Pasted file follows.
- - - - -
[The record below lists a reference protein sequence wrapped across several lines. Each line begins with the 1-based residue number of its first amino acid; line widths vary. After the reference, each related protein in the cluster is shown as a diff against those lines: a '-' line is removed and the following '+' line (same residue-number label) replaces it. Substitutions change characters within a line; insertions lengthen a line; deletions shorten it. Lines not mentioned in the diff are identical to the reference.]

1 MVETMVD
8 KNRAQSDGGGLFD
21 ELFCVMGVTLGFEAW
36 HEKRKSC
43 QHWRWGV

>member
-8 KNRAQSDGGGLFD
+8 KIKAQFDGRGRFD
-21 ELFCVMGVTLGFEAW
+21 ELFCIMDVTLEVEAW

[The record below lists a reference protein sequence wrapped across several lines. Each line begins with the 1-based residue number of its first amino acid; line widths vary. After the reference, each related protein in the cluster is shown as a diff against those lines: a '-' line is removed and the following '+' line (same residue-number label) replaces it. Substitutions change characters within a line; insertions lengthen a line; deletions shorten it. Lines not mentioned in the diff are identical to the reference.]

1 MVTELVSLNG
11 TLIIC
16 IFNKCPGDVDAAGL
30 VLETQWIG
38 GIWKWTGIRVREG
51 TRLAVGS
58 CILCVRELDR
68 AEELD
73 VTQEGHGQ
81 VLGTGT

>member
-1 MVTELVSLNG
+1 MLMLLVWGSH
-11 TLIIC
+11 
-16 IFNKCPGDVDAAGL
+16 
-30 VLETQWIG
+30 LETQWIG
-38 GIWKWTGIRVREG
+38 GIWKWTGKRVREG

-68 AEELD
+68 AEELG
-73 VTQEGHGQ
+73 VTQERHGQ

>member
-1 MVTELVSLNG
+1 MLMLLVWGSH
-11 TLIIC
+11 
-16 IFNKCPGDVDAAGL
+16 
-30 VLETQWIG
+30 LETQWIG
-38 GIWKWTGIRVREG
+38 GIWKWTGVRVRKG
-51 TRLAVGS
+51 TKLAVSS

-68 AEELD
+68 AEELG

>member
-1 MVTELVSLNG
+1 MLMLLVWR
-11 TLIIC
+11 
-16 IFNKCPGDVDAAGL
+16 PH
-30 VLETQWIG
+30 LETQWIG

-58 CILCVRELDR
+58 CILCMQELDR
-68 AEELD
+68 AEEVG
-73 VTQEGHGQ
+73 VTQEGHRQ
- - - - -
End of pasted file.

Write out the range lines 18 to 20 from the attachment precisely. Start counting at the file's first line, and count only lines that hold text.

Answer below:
51 TRLAVGS
58 CILCVRELDR
68 AEELD